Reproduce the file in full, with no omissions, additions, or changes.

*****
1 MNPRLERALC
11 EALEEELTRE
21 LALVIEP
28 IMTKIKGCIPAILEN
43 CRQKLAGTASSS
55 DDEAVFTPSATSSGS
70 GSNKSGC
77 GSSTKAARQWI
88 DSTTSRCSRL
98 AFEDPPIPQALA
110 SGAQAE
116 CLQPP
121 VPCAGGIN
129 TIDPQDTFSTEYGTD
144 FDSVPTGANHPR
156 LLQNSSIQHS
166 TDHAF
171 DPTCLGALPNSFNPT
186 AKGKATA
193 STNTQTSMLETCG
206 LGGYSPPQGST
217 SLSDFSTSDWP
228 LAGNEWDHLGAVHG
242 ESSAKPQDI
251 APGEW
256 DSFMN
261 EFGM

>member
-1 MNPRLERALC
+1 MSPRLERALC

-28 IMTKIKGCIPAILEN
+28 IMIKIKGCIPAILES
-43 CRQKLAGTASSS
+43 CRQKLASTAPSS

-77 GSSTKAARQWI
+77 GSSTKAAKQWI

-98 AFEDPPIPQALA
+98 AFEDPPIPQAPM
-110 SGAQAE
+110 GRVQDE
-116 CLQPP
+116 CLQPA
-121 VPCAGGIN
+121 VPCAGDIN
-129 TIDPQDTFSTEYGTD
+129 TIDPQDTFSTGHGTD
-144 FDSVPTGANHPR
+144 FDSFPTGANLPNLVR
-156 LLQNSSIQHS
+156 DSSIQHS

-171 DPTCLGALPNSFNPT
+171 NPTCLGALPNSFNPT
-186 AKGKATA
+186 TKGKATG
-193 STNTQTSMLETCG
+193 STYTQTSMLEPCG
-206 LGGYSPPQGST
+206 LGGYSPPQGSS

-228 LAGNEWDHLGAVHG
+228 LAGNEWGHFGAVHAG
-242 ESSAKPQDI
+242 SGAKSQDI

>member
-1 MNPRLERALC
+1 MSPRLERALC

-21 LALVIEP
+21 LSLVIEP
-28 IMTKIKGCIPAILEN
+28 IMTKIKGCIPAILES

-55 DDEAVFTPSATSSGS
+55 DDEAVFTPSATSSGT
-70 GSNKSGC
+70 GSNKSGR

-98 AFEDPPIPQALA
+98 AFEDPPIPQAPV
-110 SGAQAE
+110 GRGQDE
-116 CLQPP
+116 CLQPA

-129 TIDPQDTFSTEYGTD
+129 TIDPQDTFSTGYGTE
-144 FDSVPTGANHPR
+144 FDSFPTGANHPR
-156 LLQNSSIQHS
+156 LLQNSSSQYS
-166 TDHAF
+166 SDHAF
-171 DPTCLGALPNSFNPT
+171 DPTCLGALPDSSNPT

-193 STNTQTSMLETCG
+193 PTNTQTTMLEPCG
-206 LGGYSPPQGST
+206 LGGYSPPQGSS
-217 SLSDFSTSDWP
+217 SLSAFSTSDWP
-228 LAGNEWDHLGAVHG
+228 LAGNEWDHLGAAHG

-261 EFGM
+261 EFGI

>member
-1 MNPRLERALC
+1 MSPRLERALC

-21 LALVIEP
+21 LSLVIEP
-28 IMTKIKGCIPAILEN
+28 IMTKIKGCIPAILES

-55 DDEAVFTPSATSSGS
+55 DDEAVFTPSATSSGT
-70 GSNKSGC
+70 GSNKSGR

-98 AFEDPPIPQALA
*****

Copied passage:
1 MNPRLERALC
11 EALEEELTRE
21 LALVIEP
28 IMTKIKGCIPAILEN
43 CRQKLAGTASSS
55 DDEAVFTPSATSSGS
70 GSNKSGC
77 GSSTKAARQWI
88 DSTTSRCSRL
98 AFEDPPIPQALA
110 SGAQAE
116 CLQPP
121 VPCAGGIN
129 TIDPQDTFSTEYGTD
144 FDSVPTGANHPR
156 LLQNSSIQHS
166 TDHAF
171 DPTCLGALPNSFNPT
186 AKGKATA
193 STNTQTSMLETCG
206 LGGYSPPQGST
217 SLSDFSTSDWP
228 LAGNEWDHLGAVHG
242 ESSAKPQDI
251 APGEW
256 DSFMN
261 EFGM

>member
-1 MNPRLERALC
+1 MSPRLERALC

-28 IMTKIKGCIPAILEN
+28 IMIKIKGCIPAILES
-43 CRQKLAGTASSS
+43 CRQKLASTAPSS

-77 GSSTKAARQWI
+77 GSSTKAAKQWI

-98 AFEDPPIPQALA
+98 AFEDPPIPQAPM
-110 SGAQAE
+110 GRVQDE
-116 CLQPP
+116 CLQPA
-121 VPCAGGIN
+121 VPCAGDIN
-129 TIDPQDTFSTEYGTD
+129 TIDPQDTFSTGHGTD
-144 FDSVPTGANHPR
+144 FDSFPTGANLPNLVR
-156 LLQNSSIQHS
+156 DSSIQHS

-171 DPTCLGALPNSFNPT
+171 NPTCLGALPNSFNPT
-186 AKGKATA
+186 TKGKATG
-193 STNTQTSMLETCG
+193 STYTQTSMLEPCG
-206 LGGYSPPQGST
+206 LGGYSPPQGSS

-228 LAGNEWDHLGAVHG
+228 LAGNEWGHFGAVHAG
-242 ESSAKPQDI
+242 SGAKSQDI

>member
-1 MNPRLERALC
+1 MSPRLERALC

-21 LALVIEP
+21 LSLVIEP
-28 IMTKIKGCIPAILEN
+28 IMTKIKGCIPAILES

-55 DDEAVFTPSATSSGS
+55 DDEAVFTPSATSSGT
-70 GSNKSGC
+70 GSNKSGR

-98 AFEDPPIPQALA
+98 AFEDPPIPQAPV
-110 SGAQAE
+110 GRGQDE
-116 CLQPP
+116 CLQPA

-129 TIDPQDTFSTEYGTD
+129 TIDPQDTFSTGYGTE
-144 FDSVPTGANHPR
+144 FDSFPTGANHPR
-156 LLQNSSIQHS
+156 LLQNSSSQYS
-166 TDHAF
+166 SDHAF
-171 DPTCLGALPNSFNPT
+171 DPTCLGALPDSSNPT

-193 STNTQTSMLETCG
+193 PTNTQTTMLEPCG
-206 LGGYSPPQGST
+206 LGGYSPPQGSS
-217 SLSDFSTSDWP
+217 SLSAFSTSDWP
-228 LAGNEWDHLGAVHG
+228 LAGNEWDHLGAAHG

-261 EFGM
+261 EFGI

>member
-1 MNPRLERALC
+1 MSPRLERALC

-21 LALVIEP
+21 LSLVIEP
-28 IMTKIKGCIPAILEN
+28 IMTKIKGCIPAILES

-55 DDEAVFTPSATSSGS
+55 DDEAVFTPSATSSGT
-70 GSNKSGC
+70 GSNKSGR

-98 AFEDPPIPQALA